Practical use of modal scales

Discussion in 'General Instruction [BG]' started by Bryan Hassing, Oct 20, 2003.

  1. Hello:

    I have searched this bulletin board and other sources for direction on the practical use of modal scales in the performance of music. Over and over I have read how modes are constructed. However, I still do not understand how to make practical use of the unique coloration afforded by each mode. In other words, when does one begin playing a modal passage versus simply "wandering" through notes of the key signature?

    Jimmy Haslip provides in his book "The Melodic Bass Library" several examples of bass lines constructed using modes of the C-Major scale. However, these lines do not necessarily begin with the root of the mode (i.e. the D-Dorian bass line ends in "D" but does not begin with "D").

    I play bass in a group at the church I attend. I understand it's best to play the root of a chord at each chord change. Following that, I realize I may choose to use other notes of the chord. But I become confused at this point. As an example, let's say we're playing a song in the key of C-Major and the organ is sustaining a Dmin7 chord. I realize one of the modes I can play over this chord is D-Dorian. Must I begin a phrase with "D" and then play up or down from there (using only notes within C-Major) to establish the color of D-Dorian? Put another way, would the phrase D F A C B C B C be an example of the use of D-Dorian or have too many intervals been left out to consider this a D-Dorian phrase? Thanks.
  2. ClarkW


    Aug 1, 2003
    Provo, UT. USA
    While the end result might sound a bit the same, knowledge of modal theory changes that "wandering" to a directed path. It will also make you quicker at picking out which notes to use in the event of a key change or a chord that is out of the key.

    In another sense, and to give you a more specific example, there is a subsection of jazz often called "modal jazz" (Miles Davis was a big player in this genre) where the song would involve very long (16 measures or more) sections of a single chord, such as "D minor." D minor, of course, knowing nothing else about the song, could be in dorian, phrygian, or aeolian mode, couldn't it? So they would use all of them. Whatever the soloist felt like playing, s/he would.

    "Must" is a strong word. I'd agree that it's a good idea to hit the root on the chord changes and go from there, as that's what gives a characteristic walking feel. Doing otherwise (hitting the 3rd or the 5th or something else) would likely change the whole feel of the chord, and thus the song.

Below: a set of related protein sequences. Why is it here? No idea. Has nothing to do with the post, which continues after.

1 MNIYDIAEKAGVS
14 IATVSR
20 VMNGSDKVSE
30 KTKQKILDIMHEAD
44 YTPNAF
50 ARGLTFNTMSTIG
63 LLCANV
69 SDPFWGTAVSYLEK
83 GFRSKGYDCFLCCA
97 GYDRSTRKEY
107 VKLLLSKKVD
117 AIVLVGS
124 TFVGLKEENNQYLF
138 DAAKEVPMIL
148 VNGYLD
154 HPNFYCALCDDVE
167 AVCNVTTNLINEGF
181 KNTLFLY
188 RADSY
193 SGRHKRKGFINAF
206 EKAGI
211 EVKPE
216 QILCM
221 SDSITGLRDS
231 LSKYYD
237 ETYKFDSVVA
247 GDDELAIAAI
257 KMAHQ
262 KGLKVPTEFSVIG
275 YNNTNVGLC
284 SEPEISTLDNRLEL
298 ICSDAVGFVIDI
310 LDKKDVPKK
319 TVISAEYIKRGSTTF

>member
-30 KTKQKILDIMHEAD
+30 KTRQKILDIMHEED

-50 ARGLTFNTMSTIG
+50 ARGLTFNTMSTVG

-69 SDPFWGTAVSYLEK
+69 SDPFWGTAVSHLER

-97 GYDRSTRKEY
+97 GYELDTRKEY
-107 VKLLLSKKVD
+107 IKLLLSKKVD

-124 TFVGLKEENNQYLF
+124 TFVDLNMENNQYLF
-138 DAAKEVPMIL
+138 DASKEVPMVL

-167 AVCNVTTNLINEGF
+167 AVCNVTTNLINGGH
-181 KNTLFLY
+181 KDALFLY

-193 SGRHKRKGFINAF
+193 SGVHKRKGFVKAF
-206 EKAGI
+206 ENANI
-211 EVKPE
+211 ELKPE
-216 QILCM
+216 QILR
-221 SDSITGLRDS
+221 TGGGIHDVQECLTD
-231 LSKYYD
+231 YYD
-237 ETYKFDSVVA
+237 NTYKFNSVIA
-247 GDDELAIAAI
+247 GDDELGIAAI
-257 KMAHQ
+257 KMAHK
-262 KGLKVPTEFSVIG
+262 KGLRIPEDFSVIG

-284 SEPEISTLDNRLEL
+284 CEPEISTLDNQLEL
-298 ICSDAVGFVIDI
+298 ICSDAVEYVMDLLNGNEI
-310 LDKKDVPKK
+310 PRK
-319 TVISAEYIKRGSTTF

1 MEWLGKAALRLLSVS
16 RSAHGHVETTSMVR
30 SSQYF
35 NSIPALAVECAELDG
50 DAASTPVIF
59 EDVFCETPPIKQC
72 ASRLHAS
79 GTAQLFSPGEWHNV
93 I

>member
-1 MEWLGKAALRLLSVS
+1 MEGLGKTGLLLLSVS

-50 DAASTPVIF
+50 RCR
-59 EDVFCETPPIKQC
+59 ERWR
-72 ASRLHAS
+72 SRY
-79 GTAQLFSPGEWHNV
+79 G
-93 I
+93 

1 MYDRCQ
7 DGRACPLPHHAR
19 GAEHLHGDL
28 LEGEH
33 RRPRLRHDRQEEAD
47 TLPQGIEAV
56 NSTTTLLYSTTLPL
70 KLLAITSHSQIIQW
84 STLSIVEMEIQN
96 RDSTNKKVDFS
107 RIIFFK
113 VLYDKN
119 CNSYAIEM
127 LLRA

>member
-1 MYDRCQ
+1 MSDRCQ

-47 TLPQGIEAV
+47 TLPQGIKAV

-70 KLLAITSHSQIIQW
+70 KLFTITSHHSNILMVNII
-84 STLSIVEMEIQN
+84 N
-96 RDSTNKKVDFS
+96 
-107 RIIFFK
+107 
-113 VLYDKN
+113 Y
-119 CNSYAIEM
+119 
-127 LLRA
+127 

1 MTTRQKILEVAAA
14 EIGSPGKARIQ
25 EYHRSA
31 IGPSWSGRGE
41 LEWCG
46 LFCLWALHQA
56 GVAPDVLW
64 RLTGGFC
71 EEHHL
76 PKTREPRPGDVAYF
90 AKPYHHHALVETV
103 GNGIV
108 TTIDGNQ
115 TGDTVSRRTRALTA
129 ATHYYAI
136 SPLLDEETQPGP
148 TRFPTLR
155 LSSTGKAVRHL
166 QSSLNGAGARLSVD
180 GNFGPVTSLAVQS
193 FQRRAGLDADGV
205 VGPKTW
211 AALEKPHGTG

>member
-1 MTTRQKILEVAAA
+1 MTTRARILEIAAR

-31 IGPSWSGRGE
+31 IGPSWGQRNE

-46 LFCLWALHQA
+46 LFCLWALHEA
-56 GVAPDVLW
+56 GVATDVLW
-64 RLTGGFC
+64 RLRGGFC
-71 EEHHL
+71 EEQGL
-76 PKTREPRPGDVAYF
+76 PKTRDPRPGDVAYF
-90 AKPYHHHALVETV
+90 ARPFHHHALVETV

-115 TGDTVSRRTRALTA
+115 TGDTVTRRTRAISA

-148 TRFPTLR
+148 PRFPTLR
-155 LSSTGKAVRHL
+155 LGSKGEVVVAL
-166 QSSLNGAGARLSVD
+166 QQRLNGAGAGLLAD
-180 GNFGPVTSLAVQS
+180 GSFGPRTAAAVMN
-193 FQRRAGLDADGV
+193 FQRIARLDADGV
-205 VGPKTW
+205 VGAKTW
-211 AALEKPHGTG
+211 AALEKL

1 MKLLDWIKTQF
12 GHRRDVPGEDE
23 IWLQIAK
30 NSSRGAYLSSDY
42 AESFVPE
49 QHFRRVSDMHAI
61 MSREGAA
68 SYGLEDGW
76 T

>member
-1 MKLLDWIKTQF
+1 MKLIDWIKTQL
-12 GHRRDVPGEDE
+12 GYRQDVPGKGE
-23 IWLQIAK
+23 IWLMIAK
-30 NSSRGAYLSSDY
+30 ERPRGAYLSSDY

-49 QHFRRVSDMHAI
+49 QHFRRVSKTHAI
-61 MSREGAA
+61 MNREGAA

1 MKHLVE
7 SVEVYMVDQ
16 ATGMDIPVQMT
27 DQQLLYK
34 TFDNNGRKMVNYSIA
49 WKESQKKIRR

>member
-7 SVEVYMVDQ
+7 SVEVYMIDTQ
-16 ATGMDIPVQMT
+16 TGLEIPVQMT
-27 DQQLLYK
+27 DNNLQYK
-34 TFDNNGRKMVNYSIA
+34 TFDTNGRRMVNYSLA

As for your latter question, the phrase "D F A C B C B C" definitely fits in with the Dorian mode, and I wouldn't worry one bit about leaving out intervals. All you've really left out is the 2nd and 4th, and it's a rare occasion that anyone actually wants to hear straight scale runs (Yngwie Malmsteen, for example?) in a song, especially from the bass player. In fact, I would encourage you to think about playing even FEWER notes.

    I usually think in terms of the Ionian and Aeolian modes, and go from there, because those are the two modes (and perhaps Mixolydian) that people's ears are "used" to hearing. So then you ask yourself, what differentiates the current mode? Well the Dorian mode only has one note different from the Aeolian mode, right? A 6th instead of the flatted 6th in the Aeolian. The Dorian mode is only one note off from the Mixolydian mode, with a flat 3rd instead of the (major) 3rd, right? And it's two notes different from the Ionian, with the flat (minor) 3rd and the flat (minor) 7th. So in the context of the song, I might try to emphasize the notes that are DIFFERENT.

    You're essentially doing that by playing the F and the B and the C, but you can probably get away with less if you wanted to and still IMPLY the Dorian mode. Something like this:

    1 & 2 & 3 & 4 &
    D     ABd   F
    The lowercase d is for the 8th, or the octave up. See how I use the root, fifth, and octave, a very conservative line, using the B (the 6th) as an almost passing note, and then the F (minor 3rd) as a leading tone into either another measure of Dm7 or maybe a G chord, or if you're moving back to the C, replace that F with a B. It's the 6th, emphasizing the Dorian mode, but also the strong 7th of the C Ionian, so it makes a great leading tone.

    Hope that gives you some ideas. I think you've got a good grasp of it, you just need to experiment a bit to find out what your ear likes, and what the music needs. Good luck.
  3. ClarkW: Thanks. That clears things up quite a bit.